Can My Spouse File For Bankruptcy Without Me?
If your spouse has amassed a great amount of debt, you may be wondering if your spouse can file for bankruptcy and leave you out of it. It’s a good question. The answer is yes, but how effective this process will be depends largely on what state you are in, whether the debt is joint, and what type of bankruptcy your spouse will be filing.
First, you must consider whether you are in a community property state. In a community property state, you may still face lawsuits or judgments even if the debt is only in your spouse’s name. Most states, like Virginia, are common law states. In these states, it’s possible for one spouse to file for bankruptcy and eliminate the debts in his/her name. In these states, a creditor likely won’t be able to collect from the non-bankruptcy filing spouse as long as both spouses didn’t sign the loan papers.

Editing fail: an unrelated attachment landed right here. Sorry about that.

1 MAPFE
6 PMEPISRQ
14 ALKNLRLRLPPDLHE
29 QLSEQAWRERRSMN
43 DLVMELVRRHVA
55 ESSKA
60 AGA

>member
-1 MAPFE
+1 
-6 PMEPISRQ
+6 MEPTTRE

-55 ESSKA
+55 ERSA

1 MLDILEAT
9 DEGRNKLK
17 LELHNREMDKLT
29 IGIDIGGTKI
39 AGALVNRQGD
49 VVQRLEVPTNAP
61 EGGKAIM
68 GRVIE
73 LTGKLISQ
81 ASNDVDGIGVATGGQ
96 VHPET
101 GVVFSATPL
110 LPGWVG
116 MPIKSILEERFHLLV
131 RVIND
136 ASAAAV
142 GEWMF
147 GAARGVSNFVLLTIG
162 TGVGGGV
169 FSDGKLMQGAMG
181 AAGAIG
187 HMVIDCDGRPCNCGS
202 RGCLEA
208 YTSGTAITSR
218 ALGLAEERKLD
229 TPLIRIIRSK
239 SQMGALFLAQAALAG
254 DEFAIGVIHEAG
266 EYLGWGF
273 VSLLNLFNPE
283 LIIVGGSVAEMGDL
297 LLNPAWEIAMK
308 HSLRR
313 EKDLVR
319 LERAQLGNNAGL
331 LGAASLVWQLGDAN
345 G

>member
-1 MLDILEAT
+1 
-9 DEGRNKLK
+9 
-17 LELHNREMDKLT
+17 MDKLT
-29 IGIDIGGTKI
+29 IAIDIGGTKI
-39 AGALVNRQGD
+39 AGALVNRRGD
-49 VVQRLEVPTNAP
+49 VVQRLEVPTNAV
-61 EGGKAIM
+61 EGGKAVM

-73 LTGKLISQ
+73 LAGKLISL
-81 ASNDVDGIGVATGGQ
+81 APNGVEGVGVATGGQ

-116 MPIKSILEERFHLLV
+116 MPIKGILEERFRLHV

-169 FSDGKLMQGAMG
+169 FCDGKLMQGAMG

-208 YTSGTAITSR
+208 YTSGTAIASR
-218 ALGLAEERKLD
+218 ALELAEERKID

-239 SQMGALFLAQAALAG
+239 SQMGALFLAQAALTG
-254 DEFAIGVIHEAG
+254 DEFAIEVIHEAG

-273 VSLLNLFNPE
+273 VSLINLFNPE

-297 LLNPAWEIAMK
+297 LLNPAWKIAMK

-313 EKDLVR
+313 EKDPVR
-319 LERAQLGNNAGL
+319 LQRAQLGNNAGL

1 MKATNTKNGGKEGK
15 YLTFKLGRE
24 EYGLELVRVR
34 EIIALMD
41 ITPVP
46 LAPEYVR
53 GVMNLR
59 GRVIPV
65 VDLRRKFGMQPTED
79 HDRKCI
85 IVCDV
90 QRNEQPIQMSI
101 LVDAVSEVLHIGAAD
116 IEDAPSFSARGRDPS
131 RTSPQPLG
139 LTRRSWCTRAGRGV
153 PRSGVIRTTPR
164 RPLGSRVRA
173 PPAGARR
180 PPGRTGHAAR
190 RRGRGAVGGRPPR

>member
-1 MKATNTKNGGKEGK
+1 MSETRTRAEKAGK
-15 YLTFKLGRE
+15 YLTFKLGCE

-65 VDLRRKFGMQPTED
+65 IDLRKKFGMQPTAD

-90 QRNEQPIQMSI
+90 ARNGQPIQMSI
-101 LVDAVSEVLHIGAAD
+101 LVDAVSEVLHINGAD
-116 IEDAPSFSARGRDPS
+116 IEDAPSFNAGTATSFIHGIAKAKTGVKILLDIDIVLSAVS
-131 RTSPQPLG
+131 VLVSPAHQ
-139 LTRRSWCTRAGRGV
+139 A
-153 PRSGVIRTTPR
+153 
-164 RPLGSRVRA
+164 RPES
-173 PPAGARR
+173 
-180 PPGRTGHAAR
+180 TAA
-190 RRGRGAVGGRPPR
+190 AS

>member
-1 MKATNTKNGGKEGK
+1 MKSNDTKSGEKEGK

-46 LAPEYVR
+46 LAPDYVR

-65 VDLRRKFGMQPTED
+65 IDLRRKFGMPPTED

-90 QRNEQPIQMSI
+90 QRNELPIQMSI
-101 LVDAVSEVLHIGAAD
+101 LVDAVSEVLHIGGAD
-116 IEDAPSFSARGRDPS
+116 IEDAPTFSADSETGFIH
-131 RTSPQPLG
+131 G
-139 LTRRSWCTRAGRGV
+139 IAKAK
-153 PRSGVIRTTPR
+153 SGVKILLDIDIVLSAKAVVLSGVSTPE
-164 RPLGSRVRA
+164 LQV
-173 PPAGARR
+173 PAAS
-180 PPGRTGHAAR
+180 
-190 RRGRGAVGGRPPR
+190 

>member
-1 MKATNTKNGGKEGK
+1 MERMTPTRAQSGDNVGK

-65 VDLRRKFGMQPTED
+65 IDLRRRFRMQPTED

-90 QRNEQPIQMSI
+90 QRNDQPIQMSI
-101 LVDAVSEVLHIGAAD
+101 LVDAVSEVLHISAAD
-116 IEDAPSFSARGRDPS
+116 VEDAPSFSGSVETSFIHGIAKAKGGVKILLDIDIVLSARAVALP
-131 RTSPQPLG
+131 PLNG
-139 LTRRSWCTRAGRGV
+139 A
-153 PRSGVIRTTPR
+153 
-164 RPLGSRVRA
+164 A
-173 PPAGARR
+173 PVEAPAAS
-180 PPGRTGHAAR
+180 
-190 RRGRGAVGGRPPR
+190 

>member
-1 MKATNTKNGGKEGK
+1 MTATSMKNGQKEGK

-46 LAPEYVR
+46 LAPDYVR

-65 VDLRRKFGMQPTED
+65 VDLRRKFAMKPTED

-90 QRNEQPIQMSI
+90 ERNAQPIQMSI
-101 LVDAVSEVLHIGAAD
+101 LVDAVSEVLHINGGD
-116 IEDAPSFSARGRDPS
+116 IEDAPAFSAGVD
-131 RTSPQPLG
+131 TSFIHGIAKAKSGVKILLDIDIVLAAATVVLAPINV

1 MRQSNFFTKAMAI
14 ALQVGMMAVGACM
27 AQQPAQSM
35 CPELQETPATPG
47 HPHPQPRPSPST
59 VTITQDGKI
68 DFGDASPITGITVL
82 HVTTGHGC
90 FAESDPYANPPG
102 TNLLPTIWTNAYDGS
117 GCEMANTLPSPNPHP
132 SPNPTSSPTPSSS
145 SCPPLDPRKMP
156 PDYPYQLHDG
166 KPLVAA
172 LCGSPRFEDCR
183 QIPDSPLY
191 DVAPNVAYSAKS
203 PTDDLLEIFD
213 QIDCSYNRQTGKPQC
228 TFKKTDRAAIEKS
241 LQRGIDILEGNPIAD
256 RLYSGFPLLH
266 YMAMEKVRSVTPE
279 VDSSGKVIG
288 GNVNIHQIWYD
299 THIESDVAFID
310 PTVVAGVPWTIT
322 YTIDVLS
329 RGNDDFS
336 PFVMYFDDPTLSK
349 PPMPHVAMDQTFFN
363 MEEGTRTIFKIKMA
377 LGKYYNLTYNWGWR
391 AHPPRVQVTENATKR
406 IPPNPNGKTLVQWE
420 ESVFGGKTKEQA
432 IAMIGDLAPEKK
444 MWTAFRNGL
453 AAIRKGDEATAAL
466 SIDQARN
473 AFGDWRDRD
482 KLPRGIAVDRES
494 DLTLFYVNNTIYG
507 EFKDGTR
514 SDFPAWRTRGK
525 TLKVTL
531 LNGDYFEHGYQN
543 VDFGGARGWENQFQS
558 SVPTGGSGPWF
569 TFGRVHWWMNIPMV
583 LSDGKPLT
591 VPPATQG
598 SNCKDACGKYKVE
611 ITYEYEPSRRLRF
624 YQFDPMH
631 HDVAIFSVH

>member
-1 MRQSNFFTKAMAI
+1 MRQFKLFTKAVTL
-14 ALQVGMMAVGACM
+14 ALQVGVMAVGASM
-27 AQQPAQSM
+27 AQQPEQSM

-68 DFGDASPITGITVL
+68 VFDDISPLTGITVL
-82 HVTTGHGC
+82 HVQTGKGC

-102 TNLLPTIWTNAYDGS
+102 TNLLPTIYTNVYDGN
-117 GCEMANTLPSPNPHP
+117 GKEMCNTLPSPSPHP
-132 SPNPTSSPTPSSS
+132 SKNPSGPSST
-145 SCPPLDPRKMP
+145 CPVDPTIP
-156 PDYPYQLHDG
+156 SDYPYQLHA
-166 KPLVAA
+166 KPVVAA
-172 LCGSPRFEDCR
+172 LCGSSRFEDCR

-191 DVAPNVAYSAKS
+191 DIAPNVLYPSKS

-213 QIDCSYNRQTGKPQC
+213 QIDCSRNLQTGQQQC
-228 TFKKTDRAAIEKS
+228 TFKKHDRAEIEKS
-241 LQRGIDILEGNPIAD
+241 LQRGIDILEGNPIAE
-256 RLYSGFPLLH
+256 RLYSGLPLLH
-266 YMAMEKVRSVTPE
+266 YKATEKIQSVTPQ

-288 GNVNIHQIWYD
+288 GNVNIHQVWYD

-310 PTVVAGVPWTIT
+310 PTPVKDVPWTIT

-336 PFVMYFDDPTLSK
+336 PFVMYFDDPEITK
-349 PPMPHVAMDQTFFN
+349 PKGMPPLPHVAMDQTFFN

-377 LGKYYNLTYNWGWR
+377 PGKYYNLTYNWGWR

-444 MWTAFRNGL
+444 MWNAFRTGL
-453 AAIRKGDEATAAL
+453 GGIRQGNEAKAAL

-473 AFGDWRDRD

Second, if the debt is joint debt, meaning both spouses signed for it and you live in a common law state, you may still be liable for the debt even if your spouse files for bankruptcy. If your spouse files a Chapter 7 bankruptcy, your debt will remain after her bankruptcy. If your spouse files a Chapter 13 bankruptcy, she may include some joint debt like credit card debt. In a Chapter 13, a repayment plan will be developed where your spouse will make monthly payments typically over 36 to 60 months. If you and your spouse use this approach to eliminate joint debts, you need to be certain that the joint debts are paid off in full during the plan. Otherwise, the creditors can come after you when the payment plan is completed.
These issues are extremely complex, and this post has only touched the surface of the many issues involved. It’s best to consult with an experienced bankruptcy attorney to determine whether it’s advantageous for you or your spouse to file for bankruptcy without the other.